Should I get rid of my iPhone?

 

I loved the article “How to Miss a Childhood” that was featured a few weeks ago. It made me think and think hard about how my children are viewing me as their mother and what they think my priorities are.

I didn’t have an iPhone when my first two were born. I didn’t even have the Internet on my phone (shocking, I know.) I had a simple cell, made for taking and making calls. It didn’t accompany me everywhere I went. It wasn’t glued to my hand. It didn’t take my attention away from my babies.

It didn’t rule my day.

But somehow I became obsessed with the need for an iPhone. I justified it to death, saying it would allow me to better document our lives because of the fantastic built-in camera. It would let me work wherever I was, stay connected to family that lives outside Utah County, and allow me to quickly write and share music.

I needed one.

But I didn’t know how much that little device would affect me. Now, I’m always wanting to see what people are posting to Facebook or Instagram. What’s the weather going to be like today? Let me check my phone. Did you hear about Justin Bieber being late to his concert? I read about it on Twitter.

Hold on, little one. I’ll play make-believe right after this text.

Actor Colin Farell was on Jay Leno a few weeks ago talking about his thoughts on social media and the impact it’s had on our culture.

“You know I think it’s great. I think social media and the Internet are great, because they can bring people together, but I also think it can distance us from ourselves,” he said. “And also it can breed some awful cruelty and meanness.”

I was surprised to hear that, coming from a celebrity who makes a living being in the public eye. But I agree with him.

“When freedom of speech was calling … as a philosophy or ideology to be pursued as every human being’s right, it was a world where you had to be accountable for everything you said. There was no ‘send a pigeon’ … you were in the space, you said the words. There was no hiding behind things.”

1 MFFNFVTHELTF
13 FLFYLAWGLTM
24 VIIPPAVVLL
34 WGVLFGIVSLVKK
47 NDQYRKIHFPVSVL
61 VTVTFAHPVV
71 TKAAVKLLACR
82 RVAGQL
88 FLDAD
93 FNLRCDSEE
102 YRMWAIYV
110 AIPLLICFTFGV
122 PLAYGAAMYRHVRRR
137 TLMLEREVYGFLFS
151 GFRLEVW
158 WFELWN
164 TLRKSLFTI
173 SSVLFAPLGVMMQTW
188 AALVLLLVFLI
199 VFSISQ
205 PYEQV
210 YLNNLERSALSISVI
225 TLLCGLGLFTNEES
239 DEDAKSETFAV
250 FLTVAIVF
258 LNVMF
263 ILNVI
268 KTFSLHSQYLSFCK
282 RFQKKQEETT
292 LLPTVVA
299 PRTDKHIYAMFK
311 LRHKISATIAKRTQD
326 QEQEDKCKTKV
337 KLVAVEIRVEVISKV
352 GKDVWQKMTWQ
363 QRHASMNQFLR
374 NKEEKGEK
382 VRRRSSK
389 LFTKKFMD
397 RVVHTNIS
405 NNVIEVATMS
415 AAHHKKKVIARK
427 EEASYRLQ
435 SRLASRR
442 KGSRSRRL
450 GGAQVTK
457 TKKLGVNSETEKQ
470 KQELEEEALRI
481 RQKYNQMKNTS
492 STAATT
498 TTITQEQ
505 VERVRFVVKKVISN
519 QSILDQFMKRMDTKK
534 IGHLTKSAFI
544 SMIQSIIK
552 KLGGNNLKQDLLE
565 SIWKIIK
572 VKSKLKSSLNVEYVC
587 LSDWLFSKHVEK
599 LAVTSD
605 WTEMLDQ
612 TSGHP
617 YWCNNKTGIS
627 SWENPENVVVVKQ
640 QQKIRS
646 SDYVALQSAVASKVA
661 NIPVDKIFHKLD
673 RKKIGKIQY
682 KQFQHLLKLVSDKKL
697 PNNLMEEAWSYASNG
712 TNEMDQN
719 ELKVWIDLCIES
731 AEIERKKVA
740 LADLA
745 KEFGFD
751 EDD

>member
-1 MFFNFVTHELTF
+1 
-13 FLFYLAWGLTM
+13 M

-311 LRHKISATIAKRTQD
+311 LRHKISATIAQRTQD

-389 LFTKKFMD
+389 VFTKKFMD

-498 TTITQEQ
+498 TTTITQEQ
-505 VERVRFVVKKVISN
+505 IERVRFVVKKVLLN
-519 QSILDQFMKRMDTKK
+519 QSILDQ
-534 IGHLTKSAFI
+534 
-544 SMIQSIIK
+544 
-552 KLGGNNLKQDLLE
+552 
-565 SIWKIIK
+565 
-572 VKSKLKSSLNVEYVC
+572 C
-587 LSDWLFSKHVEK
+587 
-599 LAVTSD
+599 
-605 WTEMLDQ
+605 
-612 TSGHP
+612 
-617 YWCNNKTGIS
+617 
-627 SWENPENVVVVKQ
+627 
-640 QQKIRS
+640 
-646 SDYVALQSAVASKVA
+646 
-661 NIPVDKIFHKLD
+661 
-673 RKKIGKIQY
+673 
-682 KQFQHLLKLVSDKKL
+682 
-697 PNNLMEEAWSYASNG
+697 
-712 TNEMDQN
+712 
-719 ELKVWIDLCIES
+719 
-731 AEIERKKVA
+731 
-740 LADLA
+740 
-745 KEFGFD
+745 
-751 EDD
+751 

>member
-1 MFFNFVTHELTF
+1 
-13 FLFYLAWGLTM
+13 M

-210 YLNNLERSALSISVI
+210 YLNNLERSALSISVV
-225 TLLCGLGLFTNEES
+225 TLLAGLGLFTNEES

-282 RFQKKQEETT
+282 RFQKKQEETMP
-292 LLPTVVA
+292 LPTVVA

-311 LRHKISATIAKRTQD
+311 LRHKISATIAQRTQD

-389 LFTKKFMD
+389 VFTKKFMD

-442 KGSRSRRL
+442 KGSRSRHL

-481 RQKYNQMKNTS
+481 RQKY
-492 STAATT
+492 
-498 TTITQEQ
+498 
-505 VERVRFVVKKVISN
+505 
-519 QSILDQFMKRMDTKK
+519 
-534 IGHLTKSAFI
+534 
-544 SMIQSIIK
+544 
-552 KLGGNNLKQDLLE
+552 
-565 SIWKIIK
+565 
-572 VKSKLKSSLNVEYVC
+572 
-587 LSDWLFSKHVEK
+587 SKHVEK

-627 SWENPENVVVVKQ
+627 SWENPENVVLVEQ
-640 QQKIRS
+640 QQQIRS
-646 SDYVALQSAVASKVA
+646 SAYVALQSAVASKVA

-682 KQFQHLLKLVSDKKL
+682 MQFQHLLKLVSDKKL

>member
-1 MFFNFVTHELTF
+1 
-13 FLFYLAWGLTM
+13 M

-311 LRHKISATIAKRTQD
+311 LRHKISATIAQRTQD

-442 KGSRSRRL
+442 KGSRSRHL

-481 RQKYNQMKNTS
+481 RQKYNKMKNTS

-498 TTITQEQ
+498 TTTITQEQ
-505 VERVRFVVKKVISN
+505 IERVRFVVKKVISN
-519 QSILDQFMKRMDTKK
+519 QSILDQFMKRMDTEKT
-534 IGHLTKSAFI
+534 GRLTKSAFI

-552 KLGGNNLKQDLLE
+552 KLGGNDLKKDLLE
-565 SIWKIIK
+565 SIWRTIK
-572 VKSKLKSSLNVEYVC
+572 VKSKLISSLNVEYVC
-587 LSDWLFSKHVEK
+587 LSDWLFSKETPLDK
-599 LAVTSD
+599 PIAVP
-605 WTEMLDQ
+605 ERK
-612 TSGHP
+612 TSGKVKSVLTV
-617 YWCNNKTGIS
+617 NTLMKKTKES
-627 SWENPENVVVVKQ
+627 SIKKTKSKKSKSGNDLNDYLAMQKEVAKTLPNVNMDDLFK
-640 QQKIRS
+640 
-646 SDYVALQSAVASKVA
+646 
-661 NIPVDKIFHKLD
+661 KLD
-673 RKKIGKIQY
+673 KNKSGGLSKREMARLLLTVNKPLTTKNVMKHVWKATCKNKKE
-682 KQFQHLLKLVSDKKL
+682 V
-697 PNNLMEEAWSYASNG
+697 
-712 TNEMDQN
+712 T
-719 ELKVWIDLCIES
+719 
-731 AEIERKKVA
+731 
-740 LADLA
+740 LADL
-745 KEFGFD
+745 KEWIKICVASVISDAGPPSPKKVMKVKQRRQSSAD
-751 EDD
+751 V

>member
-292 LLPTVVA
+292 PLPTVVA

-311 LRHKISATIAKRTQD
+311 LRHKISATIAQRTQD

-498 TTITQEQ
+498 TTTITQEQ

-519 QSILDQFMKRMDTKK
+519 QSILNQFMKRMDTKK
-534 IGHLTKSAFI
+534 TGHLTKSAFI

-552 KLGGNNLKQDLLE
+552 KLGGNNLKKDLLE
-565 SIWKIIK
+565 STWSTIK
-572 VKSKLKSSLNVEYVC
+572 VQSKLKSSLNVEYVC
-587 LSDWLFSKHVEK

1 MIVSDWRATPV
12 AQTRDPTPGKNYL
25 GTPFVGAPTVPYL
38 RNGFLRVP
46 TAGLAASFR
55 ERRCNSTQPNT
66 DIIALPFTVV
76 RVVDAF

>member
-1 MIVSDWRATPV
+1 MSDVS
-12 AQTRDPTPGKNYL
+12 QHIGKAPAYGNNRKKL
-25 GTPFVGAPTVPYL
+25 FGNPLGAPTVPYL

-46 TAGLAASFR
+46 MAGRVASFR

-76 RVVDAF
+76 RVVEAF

I’ve certainly experienced cyber bullying in my life. It seems so easy — and cowardly — to write a nasty email instead of confront someone with a problem face-to-face, or to hide behind a screen name and say all kinds of mean things in chat rooms or in the comment section.

That was something that was the hardest for me to deal with after “American Idol,” in fact. I should never have gone online to read the comments on the show’s website. It really hurt my self-confidence.

I’ve seriously considered getting rid of my iPhone. I have friends that have put time limits on themselves for perusing Pintrest, blogs and Facebook. If I didn’t have an iPhone, the time I spent wondering what the rest of the world is up to would certainly diminish. Actually walking to a computer, turning it on and then spending time online wouldn’t happen as often.

I think the key to dealing with the positives and negatives of social media is really being stingy with your time — and not giving it to the void.

“It’s a really new and kind of interesting and terrifying phenomenon that’s gonna be around forever,” says Farell, “so we as human beings just need to learn how to adapt to it, I suppose.”

How do you budget your time with social media? Do you think having techinology right at our fingertips is overall a good or bad thing?

10 comments

  1. Dani

    I know people think it’s crazy that I don’t have an I-phone. I don’t even have the internet on my cell phone. While it is sometimes hard not to succumb to “peer pressure” that everybody has one, I am sticking to my guns. I also don’t have a facebook account. (Gasp!!) I pay attention to the actual world around me, not the electronic world.

  2. Danny Chipman